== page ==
The issue really has become a major pain point in the last 10 years. Consider the latest wave of "point solutions," which were triggered by the Internet. If your CRM system, ERP system, portal, and data warehouse come from different vendors, you've got to contend with what amounts to hard-wired connections between systems, each with a custom approach to integration. Today, there is one way to integrate things within a system (often done through database integration), and then an entirely different way (often done through messaging) to integrate systems across your IT landscape.
Needless to say, this makes it enormously difficult to grow and innovate. A change to one system precipitates changes in lots of other systems. Without sufficient infrastructure support and standardization, that change is
laborious, error-prone, and costly, which is why the wrong technology strategy can seriously jeopardize the long-term profitability of an organization.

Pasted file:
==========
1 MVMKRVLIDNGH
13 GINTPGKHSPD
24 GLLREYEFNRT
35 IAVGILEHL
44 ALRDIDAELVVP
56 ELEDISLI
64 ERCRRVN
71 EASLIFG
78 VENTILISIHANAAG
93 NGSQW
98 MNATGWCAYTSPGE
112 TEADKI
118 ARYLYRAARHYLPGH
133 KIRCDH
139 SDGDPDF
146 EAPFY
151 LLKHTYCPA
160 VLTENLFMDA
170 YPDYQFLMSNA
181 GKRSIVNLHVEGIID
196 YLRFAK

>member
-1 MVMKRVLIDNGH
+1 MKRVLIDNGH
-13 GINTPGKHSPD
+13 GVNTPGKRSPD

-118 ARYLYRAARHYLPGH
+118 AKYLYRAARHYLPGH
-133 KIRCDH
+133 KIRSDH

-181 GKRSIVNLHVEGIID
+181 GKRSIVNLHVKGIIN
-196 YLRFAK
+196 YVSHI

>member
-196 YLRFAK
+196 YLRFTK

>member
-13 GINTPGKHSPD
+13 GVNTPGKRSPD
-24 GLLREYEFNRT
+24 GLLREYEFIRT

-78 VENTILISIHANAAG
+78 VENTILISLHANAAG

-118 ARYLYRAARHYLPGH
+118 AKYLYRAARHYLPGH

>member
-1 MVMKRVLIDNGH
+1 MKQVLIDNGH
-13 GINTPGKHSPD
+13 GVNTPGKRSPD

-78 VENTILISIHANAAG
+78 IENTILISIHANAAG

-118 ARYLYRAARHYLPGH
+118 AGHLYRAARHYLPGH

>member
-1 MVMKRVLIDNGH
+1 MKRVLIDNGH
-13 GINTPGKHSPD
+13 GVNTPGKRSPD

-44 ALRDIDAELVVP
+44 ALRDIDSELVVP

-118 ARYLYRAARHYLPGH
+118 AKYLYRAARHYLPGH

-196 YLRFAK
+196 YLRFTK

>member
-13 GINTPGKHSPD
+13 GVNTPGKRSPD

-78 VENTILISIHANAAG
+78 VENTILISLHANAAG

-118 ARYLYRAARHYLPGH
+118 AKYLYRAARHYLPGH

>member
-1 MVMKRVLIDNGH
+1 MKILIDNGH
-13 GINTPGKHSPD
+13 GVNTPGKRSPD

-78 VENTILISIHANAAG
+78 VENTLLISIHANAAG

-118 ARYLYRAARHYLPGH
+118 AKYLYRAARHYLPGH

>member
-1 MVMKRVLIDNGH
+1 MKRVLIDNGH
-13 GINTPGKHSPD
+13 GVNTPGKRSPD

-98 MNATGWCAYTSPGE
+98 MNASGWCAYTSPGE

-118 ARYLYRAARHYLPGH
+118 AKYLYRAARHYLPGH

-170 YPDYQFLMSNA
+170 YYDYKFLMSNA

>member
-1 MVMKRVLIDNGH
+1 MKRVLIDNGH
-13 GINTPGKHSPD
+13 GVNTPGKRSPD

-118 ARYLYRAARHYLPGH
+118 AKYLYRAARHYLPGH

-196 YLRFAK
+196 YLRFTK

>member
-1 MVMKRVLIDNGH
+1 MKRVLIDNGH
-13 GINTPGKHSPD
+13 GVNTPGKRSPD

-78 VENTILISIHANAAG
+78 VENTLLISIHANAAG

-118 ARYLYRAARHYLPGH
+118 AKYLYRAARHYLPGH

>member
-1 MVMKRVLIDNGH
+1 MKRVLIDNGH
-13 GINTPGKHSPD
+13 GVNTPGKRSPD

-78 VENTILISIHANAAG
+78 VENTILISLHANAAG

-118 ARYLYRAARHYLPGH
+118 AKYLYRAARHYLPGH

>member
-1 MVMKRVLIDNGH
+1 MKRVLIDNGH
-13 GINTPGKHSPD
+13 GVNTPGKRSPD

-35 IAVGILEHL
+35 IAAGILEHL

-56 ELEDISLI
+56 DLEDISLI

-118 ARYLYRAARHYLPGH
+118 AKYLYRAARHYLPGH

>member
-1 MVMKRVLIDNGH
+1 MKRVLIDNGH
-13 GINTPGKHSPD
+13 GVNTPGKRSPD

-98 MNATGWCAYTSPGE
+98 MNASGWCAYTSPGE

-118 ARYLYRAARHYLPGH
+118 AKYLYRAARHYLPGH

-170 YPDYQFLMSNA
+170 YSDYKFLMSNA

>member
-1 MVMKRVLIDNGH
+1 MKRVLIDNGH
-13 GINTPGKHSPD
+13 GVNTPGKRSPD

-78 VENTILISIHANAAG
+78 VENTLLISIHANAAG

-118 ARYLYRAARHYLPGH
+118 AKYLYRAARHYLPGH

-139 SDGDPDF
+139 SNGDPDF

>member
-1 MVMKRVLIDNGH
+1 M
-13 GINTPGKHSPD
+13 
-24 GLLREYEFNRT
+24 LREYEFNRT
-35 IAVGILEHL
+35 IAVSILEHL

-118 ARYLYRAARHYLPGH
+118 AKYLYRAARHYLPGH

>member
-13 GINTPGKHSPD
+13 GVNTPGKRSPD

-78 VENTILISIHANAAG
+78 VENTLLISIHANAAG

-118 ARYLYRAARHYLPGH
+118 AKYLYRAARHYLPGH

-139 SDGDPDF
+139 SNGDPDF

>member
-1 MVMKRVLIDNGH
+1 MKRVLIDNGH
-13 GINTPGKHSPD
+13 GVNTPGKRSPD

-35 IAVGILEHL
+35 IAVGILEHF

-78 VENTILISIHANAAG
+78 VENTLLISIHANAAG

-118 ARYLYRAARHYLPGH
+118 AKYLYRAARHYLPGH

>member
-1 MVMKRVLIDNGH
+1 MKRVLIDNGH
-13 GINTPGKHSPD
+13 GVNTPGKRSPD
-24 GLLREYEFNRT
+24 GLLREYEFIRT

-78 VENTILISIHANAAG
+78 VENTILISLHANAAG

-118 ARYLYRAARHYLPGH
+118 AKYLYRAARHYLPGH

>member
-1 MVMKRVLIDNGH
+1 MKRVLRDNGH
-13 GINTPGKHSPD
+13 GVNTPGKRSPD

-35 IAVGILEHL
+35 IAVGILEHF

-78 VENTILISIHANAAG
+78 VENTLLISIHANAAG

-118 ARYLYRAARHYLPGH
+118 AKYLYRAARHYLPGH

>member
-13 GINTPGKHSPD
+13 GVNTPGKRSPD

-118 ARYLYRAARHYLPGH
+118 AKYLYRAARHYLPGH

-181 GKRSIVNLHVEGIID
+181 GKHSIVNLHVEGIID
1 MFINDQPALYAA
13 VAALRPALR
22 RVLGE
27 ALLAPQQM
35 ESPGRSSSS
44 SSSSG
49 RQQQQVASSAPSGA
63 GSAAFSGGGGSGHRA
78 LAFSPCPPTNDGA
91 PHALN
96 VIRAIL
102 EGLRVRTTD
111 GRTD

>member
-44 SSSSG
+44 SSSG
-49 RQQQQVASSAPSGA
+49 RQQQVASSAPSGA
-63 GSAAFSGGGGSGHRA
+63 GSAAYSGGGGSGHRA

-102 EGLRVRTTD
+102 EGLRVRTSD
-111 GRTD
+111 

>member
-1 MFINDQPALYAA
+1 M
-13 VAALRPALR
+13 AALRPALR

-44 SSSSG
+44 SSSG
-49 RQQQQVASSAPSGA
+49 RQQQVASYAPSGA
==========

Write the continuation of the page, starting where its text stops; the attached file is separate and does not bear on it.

Q. Do Web services solve this problem?
Yes, but remember, Web services are just a technology. You need a platform to capture the business side of the house. We provide such a platform with SAP NetWeaver. And you need a sound technology strategy to govern the deployment of Web services. We provide that with Enterprise Services Architecture (ESA), SAP's blueprint for service-oriented business solutions. (See Figure 1.)
|Enterprise Services Architecture, SAP's Blueprint for Service-Based Buisness Solutions
Solutions now being released by SAP have been built with and are delivered on the SAP NetWeaver platform and adhere to ESA. Any solution that SAP now has on its drawing board will do the same. IT initiatives on your drawing board can too. The SAP NetWeaver platform and the ESA blueprint are for IT landscapes at large, covering both SAP and non-SAP systems alike. The beauty of this approach is that it is open, evolutionary, and doesn't require you to replace any existing solutions. Moreover, it provides one common approach to management and change within and across IT systems.